Why Current Leaf Owners Should Hate the 2013 Model

After 48 days on the market, Cars.com sold our long-term 2011 Nissan Leaf SL for just $19,000 in November 2012. Such was the result of aggressive federal and state tax incentives on the $35,665 all-electric hatchback, as well as weak demand in a market slow to embrace plug-ins. After all, Nissan sold fewer than 20,000 new Leafs in 2011 and 2012 combined. The Altima sold 15 times that figure in 2012 alone.

That was before Nissan introduced a significantly improved 2013 Leaf with more cargo space, higher-end luxury features and charging times cut nearly in half for most trim levels. In our original Leaf review, we warned that future updates could sink resale values for early owners. That appears imminent now and lower pricing could exacerbate it.

Nissan also lowered the Leaf’s price $6,400 thanks to a new, stripped-down base trim level. Even existing SV and SL trims dropped $3,380 and $2,410, respectively, versus last year’s equivalents. Credit a new Nissan assembly location in Smyrna, Tenn., which shelters the Leaf from currency fluctuations that hammered the Japan-imported 2011 and 2012 models. It also allows Nissan to enjoy cost savings from rolling the Leaf off the same assembly line as the Altima and Maxima, spokesman Brian Brockman said.

It’s good news for electric-car fans, and it should help the Leaf’s torpid sales pace. But early Leaf owners may get the short end of the stick.

“A significant lowering of the new car price will definitely put downward pressure on used Leaf values,” Eric Lyman, vice president of editorial at residuals forecaster ALG, told us. “If you’re a consumer shopping for a Leaf, that used Leaf just became less attractive because the gap in price between new and used is narrowed.”

‘Cell-Phone Effect’
Such is a common thread among technology-dependent products.

“You’re going to have that cell-phone effect,” AutoPacific analyst Dave Sullivan said. “Two years from now, a 2011 lease is going to look kind of like a dud.”

But comparatively fewer people bought Leafs. Nissan opened sales in early 2011 with leases offset by the tax credits for as low as $349 a month, enticing many shoppers toward leasing rather than owning.

“People weren’t really buying them,” Sullivan said. “I don’t really know if anyone will take a bath.”

For current owners looking to sell, there’s still some hope — the less-expensive 2013 Leaf won’t arrive until next month. A 2011 Leaf SL with fewer than 20,000 miles averages a listing price of $22,246 in Cars.com’s national inventory. That’s $4,824 less than the original price after a destination charge and a $7,500 federal tax credit. Put another way, a 2-year-old Leaf SL lists for roughly 82% of its original starting price, assuming you took advantage of the tax credit.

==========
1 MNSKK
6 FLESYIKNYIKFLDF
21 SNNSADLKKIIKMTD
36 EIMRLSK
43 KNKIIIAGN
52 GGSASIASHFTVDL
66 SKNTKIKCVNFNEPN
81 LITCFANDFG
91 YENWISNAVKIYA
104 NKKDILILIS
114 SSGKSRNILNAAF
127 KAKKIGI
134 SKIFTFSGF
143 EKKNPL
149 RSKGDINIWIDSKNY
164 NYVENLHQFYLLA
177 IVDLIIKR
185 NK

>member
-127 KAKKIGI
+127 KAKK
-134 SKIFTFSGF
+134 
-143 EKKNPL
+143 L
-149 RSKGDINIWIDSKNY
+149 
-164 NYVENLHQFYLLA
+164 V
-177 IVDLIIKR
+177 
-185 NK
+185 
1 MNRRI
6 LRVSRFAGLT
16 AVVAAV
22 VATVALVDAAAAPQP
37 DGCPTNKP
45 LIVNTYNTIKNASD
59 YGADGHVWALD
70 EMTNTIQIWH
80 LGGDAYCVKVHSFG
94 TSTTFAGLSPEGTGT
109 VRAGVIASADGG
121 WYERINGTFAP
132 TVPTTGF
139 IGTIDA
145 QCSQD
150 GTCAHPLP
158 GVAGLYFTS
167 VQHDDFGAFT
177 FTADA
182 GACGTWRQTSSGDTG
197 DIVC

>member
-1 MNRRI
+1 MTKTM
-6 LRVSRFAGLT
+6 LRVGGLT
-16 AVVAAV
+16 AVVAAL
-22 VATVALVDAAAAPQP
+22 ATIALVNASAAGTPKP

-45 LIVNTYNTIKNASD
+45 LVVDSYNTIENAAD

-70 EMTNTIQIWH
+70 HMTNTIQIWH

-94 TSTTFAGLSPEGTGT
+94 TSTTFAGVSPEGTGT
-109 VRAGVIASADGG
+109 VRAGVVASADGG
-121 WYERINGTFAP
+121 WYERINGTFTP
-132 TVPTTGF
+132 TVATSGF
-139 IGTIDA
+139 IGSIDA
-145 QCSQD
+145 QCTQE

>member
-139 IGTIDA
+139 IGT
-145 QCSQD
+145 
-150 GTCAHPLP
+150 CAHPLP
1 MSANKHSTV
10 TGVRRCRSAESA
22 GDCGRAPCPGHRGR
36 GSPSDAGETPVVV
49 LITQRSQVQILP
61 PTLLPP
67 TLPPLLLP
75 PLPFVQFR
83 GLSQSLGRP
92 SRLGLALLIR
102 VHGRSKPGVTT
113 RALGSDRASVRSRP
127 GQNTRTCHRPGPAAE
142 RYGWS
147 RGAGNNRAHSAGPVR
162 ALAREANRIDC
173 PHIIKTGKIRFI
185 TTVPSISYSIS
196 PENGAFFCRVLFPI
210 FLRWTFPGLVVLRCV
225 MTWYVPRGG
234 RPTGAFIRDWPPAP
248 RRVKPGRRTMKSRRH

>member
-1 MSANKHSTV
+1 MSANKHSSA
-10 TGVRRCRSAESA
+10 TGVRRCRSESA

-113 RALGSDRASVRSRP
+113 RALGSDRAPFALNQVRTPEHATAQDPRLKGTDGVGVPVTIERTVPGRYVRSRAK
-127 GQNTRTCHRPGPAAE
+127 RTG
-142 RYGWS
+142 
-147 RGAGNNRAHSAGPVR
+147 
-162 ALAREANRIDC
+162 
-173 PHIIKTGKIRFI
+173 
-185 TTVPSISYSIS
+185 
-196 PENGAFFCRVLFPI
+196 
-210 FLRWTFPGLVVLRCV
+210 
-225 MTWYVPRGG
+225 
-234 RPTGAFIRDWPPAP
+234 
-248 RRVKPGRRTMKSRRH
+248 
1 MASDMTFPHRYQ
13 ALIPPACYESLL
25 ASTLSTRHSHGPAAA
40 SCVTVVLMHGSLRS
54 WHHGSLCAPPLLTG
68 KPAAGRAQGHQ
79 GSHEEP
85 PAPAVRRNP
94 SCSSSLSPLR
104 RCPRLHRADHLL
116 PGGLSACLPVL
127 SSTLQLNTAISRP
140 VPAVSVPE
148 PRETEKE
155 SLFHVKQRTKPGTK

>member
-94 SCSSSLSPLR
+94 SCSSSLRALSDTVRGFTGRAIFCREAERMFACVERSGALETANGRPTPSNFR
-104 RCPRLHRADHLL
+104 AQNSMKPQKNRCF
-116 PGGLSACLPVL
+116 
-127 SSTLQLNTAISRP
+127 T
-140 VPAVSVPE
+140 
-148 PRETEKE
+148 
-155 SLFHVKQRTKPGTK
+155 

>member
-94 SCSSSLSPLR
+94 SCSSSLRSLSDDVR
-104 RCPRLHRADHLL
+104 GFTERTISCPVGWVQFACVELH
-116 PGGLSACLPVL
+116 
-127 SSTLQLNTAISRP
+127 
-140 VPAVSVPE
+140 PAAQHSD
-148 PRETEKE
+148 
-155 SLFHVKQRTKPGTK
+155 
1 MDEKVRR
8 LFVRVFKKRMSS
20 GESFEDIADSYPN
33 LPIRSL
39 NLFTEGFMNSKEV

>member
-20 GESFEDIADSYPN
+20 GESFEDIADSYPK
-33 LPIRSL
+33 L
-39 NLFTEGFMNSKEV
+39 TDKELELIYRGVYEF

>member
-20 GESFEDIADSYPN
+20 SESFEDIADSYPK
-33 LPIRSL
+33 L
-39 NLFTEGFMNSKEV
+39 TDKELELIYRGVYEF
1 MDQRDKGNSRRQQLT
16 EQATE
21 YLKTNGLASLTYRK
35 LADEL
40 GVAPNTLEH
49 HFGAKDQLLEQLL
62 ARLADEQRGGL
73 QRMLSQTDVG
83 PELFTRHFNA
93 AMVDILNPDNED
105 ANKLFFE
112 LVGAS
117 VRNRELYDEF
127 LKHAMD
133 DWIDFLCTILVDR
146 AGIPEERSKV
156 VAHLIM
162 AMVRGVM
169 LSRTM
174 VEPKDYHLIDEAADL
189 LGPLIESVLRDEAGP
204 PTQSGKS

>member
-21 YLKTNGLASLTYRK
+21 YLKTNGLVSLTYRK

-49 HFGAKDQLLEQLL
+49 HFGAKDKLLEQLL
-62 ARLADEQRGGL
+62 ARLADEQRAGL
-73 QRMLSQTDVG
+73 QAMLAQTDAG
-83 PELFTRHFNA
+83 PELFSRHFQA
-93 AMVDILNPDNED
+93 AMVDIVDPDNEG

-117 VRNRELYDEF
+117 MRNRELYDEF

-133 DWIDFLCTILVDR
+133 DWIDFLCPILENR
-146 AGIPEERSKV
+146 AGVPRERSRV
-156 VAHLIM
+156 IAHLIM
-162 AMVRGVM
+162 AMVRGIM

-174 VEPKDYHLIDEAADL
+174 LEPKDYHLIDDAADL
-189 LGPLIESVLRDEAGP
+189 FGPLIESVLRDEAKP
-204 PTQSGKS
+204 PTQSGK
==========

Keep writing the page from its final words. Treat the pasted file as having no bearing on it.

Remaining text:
Compare that to a Nissan Altima 2.5 S sedan. Examples with fewer than 20,000 miles average $17,419, or $5,771 less than their original starting price with destination. That’s just 75% of the original value and significantly worse than the Leaf.

We reported that EVs in general might take a hit in resale value, but time will tell just how much that affects the 2011-2012 Leaf. The good news for Leaf fans? Pricing for the 2013 Leaf falls “more in line with consumer expectations,” ALG’s Lyman said. That bodes well for resale value of new Leafs going forward.

Swappable Hardware
There’s another way Nissan or other EV makers could protect resale value: allow current owners to swap in the latest technology. Many carmakers already offer upgradable multimedia systems, but EV hardware — onboard chargers, lithium-ion battery packs and the like — plays far more into the overall value of the car.

“What if you could unplug your onboard charger that’s underneath your car, plug in the next latest and greatest one and cut your charging time in half?” Sullivan asked. “Then you know the residual values will be able to hold steady, and people will not feel like they’re losing out by not driving the latest piece of technology.”

Nissan’s Brockman sees similar possibilities. “Three years down the road, if the battery technology has increased to give you 150 miles of range, 200 miles of range instead of 100 miles of range, can somebody come in and buy the battery pack?” he asked. “We haven’t really addressed that yet.”

But “additional battery options and replacement programs are certainly some things that a small group of owners have shown an interest in,” Brockman later said in an email. “If it is technically feasible in the future, we will consider it.”

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